We, the undersigned organizations, deem it necessary to respond to the announcement of the Ministry of Internal Affairs regarding its decision to no longer perform periodic publication of crime statistics.
Central principles of democratic policing, such as transparency and accountability require that the police be open to having their activity observed . Public information reports, which include crime statistics, clear-up rates for crimes, reports on human rights protection and corruption cases within the police as well as other public oversight reports, represent one of the tools to comply with the demand for transparency and communicate with the public . Statistical analysis can largely contribute to the development of efficient and professional police service in the country. To this end, it is also crucial that the Ministry fully and timely performs one of the commitments undertaken under the Open Government Partnership – interactive statistics and crime mapping.
Congruent to the memorandum of cooperation signed by five agencies on 30 April 2010, to ensure preparation of a unified criminal justice statistics report, the Ministry of Internal Affairs shall on a monthly basis submit to the National Statistics Office data on the crimes registered during the reporting period; information on termination of initiated investigation and change of the qualification of crimes; information on the affected individuals, administrative offenses and facts of family violence.
It is noteworthy that none of the monthly unified reports, which the National Statistics Office of Georgia published on the basis of 2010 memorandum in the period between 2012 and 2016 includes information provided by the Ministry of Internal Affairs; in addition, first section -statistics on the police - is omitted from all of the reports. Thus, we may assume that either the Ministry of Internal Affairs neglects the commitment stipulated by the memorandum on transfer of monthly statistics to National Statistics Office of Georgia, or alternatively, the latter does not publish reports in a due manner. Meantime, it is worth noting that submission of quarterly statistics to the National Statistics Office by MIA and other agencies does not eliminate the need for presenting monthly statistics by MIA and their publishing by the Statistics Office.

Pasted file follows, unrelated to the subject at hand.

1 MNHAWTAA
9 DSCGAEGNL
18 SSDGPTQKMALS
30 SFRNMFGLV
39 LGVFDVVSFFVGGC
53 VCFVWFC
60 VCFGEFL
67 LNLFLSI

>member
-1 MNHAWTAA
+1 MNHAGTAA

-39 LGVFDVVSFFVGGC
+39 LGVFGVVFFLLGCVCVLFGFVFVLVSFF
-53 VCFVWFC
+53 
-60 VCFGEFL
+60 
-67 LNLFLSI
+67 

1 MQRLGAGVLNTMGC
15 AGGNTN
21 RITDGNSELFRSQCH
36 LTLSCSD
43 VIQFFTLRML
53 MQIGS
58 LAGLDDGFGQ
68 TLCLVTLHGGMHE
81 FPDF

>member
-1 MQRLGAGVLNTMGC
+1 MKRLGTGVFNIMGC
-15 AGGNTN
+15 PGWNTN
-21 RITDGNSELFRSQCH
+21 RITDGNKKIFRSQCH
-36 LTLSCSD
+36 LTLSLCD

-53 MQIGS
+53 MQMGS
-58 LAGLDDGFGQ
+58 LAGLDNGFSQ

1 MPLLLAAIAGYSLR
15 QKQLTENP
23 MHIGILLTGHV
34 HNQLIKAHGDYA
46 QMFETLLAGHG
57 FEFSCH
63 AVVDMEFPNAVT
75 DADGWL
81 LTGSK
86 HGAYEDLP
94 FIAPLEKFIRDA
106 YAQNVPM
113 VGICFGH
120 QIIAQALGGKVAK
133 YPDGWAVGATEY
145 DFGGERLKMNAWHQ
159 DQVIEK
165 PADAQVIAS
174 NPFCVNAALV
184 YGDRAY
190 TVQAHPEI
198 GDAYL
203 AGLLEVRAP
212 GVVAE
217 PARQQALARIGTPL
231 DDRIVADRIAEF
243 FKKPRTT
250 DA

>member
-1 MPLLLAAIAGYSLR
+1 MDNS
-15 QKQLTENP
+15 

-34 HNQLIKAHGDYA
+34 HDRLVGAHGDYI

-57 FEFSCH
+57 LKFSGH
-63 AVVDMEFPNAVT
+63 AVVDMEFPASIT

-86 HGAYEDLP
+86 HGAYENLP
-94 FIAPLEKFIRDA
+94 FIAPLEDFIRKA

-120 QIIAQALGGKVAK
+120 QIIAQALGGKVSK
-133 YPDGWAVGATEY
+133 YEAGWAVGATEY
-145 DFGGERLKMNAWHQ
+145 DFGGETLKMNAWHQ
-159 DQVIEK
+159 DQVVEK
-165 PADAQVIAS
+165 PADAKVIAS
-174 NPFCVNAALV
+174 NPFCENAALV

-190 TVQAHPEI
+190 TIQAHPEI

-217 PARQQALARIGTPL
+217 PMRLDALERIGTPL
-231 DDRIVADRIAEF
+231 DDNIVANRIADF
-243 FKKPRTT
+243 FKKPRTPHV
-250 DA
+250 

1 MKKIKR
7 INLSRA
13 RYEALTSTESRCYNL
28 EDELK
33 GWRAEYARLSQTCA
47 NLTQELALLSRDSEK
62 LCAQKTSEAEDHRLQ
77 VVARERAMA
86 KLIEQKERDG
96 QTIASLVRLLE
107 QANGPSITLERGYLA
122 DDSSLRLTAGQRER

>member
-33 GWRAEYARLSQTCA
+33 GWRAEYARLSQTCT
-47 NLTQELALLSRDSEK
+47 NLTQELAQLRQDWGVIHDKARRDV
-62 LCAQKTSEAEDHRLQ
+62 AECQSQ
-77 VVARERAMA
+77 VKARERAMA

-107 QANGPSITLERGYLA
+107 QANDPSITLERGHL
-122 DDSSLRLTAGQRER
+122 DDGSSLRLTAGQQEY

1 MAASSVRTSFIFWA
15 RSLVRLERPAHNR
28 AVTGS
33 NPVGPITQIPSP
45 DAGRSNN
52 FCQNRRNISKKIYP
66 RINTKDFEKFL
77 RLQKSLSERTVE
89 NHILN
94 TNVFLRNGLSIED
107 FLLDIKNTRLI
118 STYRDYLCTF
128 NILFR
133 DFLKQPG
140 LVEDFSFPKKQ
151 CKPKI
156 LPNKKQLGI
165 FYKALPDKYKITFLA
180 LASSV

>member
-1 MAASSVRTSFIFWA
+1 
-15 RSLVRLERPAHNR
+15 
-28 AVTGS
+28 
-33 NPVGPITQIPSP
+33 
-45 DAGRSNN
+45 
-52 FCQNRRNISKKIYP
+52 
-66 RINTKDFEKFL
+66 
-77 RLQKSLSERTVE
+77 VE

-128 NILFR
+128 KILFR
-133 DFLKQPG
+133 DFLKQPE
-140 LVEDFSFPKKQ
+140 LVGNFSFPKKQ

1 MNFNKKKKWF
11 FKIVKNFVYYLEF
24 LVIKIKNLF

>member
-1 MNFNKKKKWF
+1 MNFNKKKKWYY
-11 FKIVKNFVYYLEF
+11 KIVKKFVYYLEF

In addition, as representatives of the Interior Ministry claim, additional statistical information is being posted on the web site out of their own “good will”. It is noteworthy that the Ministry of Internal Affairs has not disclosed crime statistics on its website since 15 February 2016. While the legislative and sub-legislative acts do not oblige MIA to publish statistical information on its website, it should be within the interest of the Ministry itself to raise public awareness about its activity and thus comply with the demand for transparency, public accountability and public trust, especially against the background of increasing public interest in the crime statistics.
Consequently, we, the undersigned organizations, call upon:
- Ministry of Internal Affairs and the Statistics Office – to explain the reason for not disseminating monthly statistics on the police activities over the recent years;
- Ministry of Internal Affairs – to fulfil its commitment undertaken within 2010 inter-agency memorandum and in order to facilitate preparation of a unified criminal justice statistics report, submit information envisaged by the memorandum to the National Statistics Office on a monthly basis;
- Ministry of Internal Affairs – in order to keep the public informed and ensure compliance with the transparency principle, to proceed with publication of statistical information on its website.
The undersigned organizations:
Human Rights Education and Monitoring Center (EMC)
Transparency International - Georgia (TI)
Institute for Development of Freedom of Information (IDFI)
 Good Practices in Building Police-Public Partnerships, pg. 24
 OSCE, Guidebook on Democratic Policing, §98
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